- Doctoral Candidate
- Princeton University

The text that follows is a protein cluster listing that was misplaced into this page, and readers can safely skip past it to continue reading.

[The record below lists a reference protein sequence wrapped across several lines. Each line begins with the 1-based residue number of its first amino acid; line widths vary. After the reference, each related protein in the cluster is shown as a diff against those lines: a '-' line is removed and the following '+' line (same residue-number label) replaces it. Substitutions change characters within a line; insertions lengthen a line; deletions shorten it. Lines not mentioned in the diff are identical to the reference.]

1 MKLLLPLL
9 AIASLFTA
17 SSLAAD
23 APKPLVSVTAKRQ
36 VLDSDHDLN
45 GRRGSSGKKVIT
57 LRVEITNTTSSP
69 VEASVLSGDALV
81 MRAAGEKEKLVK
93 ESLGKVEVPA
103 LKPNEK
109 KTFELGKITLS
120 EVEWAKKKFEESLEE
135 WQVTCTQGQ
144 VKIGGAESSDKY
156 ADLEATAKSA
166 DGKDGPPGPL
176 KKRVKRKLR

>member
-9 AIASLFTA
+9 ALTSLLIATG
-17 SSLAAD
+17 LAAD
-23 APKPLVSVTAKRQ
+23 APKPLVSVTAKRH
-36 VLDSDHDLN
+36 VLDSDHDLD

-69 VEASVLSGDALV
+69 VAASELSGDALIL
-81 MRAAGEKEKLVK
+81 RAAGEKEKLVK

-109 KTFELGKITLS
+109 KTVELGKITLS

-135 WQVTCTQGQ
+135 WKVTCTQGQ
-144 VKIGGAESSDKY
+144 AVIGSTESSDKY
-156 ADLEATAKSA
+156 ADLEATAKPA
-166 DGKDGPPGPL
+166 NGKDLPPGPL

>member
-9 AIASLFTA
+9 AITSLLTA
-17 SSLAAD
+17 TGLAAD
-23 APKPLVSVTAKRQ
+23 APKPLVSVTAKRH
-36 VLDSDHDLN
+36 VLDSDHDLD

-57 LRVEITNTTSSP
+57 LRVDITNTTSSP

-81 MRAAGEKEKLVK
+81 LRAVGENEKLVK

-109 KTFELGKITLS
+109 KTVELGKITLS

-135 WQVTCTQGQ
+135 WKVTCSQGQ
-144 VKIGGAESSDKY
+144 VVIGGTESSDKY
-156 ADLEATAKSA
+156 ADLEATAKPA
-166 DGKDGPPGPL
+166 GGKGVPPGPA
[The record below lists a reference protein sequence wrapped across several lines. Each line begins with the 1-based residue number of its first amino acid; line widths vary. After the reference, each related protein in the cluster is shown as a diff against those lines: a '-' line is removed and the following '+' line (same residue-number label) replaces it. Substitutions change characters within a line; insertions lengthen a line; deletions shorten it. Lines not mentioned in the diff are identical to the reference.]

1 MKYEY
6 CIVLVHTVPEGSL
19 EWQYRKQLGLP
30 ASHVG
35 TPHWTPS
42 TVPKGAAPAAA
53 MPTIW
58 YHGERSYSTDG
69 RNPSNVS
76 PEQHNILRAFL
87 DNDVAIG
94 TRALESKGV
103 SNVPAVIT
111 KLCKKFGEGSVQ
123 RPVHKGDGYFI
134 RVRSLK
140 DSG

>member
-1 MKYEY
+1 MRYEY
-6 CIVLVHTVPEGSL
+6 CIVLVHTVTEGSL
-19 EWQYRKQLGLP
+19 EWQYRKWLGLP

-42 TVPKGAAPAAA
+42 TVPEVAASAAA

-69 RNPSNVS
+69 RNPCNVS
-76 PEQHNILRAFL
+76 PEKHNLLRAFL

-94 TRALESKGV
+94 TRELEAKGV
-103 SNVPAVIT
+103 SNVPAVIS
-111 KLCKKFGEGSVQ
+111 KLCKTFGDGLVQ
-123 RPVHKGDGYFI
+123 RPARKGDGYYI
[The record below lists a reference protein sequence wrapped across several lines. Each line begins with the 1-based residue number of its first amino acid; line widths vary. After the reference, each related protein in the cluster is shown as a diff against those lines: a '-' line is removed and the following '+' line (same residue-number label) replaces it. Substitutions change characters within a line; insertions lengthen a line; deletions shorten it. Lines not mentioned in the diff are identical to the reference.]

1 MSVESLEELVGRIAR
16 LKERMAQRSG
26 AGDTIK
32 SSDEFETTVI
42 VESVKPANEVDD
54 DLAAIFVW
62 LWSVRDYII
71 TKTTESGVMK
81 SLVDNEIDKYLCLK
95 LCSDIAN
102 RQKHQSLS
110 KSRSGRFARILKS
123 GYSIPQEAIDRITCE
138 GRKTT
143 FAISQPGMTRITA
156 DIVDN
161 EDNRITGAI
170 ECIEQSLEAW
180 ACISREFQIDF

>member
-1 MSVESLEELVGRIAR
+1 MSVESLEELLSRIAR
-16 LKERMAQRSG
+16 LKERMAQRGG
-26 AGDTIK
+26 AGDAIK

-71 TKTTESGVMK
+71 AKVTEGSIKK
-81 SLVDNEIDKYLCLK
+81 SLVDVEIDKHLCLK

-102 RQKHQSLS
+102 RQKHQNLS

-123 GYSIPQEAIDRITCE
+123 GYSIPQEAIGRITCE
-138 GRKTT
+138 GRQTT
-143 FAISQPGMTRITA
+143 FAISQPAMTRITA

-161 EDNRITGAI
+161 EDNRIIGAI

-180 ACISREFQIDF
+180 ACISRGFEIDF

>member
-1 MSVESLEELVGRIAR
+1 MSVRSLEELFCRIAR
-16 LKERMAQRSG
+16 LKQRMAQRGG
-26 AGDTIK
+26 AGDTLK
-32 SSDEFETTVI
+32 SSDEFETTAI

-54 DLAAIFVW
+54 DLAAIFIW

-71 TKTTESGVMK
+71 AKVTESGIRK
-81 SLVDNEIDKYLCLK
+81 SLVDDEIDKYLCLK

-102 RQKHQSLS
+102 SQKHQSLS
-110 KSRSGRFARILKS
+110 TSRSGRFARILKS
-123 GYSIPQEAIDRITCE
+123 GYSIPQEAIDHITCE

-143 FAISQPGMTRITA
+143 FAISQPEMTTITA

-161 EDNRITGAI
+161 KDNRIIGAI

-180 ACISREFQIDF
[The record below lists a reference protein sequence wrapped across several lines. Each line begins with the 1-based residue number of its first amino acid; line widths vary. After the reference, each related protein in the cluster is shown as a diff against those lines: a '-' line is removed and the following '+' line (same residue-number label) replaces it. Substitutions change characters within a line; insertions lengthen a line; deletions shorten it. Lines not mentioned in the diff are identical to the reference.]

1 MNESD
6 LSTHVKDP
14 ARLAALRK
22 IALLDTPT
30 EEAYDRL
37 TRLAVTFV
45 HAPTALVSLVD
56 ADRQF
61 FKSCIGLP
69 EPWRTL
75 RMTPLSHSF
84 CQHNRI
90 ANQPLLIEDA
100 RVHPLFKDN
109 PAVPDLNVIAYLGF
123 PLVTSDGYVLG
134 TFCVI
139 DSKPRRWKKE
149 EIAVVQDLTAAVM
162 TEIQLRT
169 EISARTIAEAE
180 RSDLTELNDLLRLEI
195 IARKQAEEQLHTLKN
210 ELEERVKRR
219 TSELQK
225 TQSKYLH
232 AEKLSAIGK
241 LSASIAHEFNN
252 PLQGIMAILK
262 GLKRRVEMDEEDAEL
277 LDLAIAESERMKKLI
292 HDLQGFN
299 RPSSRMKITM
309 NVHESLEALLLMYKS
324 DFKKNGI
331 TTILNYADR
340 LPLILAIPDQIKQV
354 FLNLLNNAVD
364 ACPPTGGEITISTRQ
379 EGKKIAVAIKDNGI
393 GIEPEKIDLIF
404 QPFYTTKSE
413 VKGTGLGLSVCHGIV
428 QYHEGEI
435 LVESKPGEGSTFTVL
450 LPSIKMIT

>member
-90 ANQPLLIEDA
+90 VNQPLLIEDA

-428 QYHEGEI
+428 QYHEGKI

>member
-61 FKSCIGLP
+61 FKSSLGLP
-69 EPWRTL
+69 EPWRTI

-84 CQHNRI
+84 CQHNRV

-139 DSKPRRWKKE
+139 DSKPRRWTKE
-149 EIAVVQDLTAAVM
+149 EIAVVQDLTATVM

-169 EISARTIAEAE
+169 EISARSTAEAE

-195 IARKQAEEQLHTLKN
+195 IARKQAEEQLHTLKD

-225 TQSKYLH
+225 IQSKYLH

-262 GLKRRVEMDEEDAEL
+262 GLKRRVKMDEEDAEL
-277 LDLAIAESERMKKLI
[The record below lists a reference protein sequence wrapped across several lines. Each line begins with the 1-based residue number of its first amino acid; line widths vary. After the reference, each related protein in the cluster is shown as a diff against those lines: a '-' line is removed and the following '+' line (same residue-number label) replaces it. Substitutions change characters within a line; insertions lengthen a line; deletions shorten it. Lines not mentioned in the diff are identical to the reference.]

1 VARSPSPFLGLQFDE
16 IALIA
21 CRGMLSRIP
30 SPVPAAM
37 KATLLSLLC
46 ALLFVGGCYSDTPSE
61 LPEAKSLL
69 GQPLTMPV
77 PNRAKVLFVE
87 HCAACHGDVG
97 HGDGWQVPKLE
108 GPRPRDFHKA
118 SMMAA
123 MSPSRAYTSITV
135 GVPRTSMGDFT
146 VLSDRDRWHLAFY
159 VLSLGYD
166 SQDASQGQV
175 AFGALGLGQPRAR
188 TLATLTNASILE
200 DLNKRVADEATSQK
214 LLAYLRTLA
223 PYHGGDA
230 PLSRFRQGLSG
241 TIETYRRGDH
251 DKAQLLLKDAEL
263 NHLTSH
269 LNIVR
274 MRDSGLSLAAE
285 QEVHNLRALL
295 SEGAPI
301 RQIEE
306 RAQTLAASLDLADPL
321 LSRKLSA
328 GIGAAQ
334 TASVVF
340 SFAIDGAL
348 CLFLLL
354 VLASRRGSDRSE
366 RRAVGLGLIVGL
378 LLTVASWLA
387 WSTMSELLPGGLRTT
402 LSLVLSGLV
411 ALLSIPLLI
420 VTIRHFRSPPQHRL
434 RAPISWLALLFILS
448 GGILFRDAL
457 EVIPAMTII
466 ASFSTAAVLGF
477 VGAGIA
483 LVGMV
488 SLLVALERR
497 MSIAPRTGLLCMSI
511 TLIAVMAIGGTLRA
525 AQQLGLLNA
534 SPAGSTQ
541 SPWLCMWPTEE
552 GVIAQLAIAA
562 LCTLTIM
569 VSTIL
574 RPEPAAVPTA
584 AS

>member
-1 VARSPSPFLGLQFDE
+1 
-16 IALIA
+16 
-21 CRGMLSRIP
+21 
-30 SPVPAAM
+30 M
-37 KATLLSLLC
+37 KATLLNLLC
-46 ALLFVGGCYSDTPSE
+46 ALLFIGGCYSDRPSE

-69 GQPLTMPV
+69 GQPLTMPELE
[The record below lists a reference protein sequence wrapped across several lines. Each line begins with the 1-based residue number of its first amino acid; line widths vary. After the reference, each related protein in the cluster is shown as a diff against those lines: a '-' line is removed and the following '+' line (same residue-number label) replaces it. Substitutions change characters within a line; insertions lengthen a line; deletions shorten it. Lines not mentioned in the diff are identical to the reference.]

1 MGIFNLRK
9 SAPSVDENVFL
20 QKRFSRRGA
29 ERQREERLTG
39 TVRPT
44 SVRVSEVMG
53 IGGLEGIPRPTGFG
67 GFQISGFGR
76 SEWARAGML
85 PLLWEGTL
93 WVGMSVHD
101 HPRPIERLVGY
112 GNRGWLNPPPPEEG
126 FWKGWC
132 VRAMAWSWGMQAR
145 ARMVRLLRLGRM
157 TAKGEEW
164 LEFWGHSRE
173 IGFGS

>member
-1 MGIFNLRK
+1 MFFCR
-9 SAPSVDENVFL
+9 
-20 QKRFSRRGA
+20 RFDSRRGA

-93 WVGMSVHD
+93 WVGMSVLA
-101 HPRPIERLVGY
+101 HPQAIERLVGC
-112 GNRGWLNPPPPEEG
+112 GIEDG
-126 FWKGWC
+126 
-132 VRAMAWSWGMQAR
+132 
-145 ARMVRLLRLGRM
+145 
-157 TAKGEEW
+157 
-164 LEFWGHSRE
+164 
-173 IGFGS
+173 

When two workers with similar qualifications but observably different class backgrounds apply for a job, are they treated differently? To answer this question, this dissertation draws on data from three survey experiments and one multi-site field experiment. First, it analyzes how status-cultural traits—specifically, music and sports practices—with differing class associations are stereotyped in the US. Second, it examines the consequences these cultural signals of class have (when included in résumés) for the hiring decisions of employers and the hiring outcomes of male and female workers. Preliminary results reveal that status-cultural traits are fairly agreed-upon markers of social class and a significant basis for employment discrimination against lower-class women in customer-facing jobs. Together, these findings offer new insight into the cultural content of American class bias and its gendered labor market consequences.